Menil retrospective puts ‘stateless’ artist under microscope
Who is Wols?
It is poor journalism to begin a story with a question, especially, as in this case, if one does not intend — or, indeed, is unable — to offer a suitable answer.
But Wols — a retrospective of whose work is on display at the Menil Collection through Jan. 24 — defies easy answers.
Wols, born Alfred Otto Wolfgang Schulze, was an artist’s artist, but he did not seek to be a “professional” artist, in the sense that he was not concerned with the business side of the art market. He chose to focus on the nature of art.
Wols (pronounced voles) has been largely neglected by art historians and critics because he doesn’t fall into an easily defined “label.” Wols is clearly influenced by — or influenced — the art movements of the early to mid 20th century, but he does not fall into any particular movement. In this sense, he reflects one of his artistic heroes, Paul Klee — an exhibition of whose work Wols saw in Dresden in 1926 — another artist who is hard to pigeonhole.
Wols’ work reflects his love of nature. The shapes echo plants and seeds, as well as microscopic forms. Wols believed that the truth of existence could be found in the microscopic rather than the larger world.
His work rewards careful and repeated looking. It is rich with texture and color, the multiple layers revealing themselves, drawing the studious viewer deeper into the image.
Wols’ paintings are at once both expansive and minutely detailed. They force the viewer to stop and explore the delicate and the visceral.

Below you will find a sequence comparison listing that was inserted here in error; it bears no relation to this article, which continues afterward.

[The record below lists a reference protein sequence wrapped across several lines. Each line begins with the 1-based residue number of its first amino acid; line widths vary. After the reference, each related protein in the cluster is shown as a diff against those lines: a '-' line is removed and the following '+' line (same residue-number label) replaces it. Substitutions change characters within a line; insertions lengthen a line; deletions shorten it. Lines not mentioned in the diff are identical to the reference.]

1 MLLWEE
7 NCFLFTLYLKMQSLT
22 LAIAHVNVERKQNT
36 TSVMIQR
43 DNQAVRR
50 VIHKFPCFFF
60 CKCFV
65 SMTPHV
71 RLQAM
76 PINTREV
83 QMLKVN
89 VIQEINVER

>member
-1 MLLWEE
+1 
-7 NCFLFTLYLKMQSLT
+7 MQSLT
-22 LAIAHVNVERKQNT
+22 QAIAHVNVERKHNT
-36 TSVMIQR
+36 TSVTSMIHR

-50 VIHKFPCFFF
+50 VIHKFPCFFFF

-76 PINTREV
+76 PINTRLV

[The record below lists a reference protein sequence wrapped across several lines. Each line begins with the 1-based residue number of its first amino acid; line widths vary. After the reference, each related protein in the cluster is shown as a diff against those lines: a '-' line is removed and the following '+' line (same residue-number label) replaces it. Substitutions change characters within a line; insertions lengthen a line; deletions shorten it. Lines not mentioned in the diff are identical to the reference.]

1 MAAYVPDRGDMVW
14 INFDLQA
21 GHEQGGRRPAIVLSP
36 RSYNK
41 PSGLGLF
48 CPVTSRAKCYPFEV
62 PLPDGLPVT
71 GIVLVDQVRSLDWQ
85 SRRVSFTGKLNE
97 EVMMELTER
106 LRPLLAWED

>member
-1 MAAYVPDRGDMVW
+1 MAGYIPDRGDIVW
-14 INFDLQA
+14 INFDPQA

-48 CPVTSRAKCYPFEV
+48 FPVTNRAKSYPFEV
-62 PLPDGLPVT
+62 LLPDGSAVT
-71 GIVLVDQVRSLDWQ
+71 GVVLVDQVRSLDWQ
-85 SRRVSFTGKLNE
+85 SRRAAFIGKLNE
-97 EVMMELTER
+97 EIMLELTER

Wols believed the small things are important, and it is the large things — politics, money governments — that are insignificant.
In the small gallery that houses his watercolors from 1948, one finds delicate pieces that are fluid and organic. Even though they are not large, they evoke the “scale” of much larger pieces. Yet they also are microbial, reminiscent of viewing bacteria and other organisms on slides seen through a powerful microscope. The fine detail draws one in and forces a slow contemplation.
The small hatch marks found in many of the pieces are the strongest examples of Klee’s influence. “Suppository” reflects Klee’s style with a brilliant shock of white thrown in. The title, and the composition, speak to Wols’ sense of humor.
The “organisms” in the watercolors are both familiar and other worldly. Wols’ is a world of suggestion, of prodding to consider the infinite in the infinitesimal. If the whole room was passed off as illustrations to an early medical text book, one would not be surprised.
These organisms could also just as easily be poised to make their way out of the primordial ooze or some alien life form.
“Rotating Details” reminds one of a joyful dancer — fragmented yet full of joie de vivre. One gets the sense that Wols really does have a sense of wonder at the essence of our existence within the natural world.
The Klee influence is at its most pronounced in the early watercolors from around 1940. They are also the most obviously Surreal, especially the distorted figures in “Le Musician” and “The Circus.”
In 1946, he started painting with oils. He made 40 in his first year. He had a show in 1947, which, while it was a sensation for other artists, was not a huge success among the public. However, Dominique de Menil saw the show and became a keen collector of his work.
Working in oils helped Wols see things differently. He was able to break away from the controlled nature of watercolors and become free to be more fluid and textured. It is in his oils that one really sees Wols’ attention to detail and sheer exuberance at the nature of existence.
In “Oiseu (Bird),” one sees an explosion of lines, that may represent feathers. The piece echoes Chaim Soutine’s images of flayed meat, or even reflects Francis Bacon’s twisted and distorted portraits.
“Manhattan” incorporates a pattern of drips that are reminiscent of the island’s grid of avenues and streets.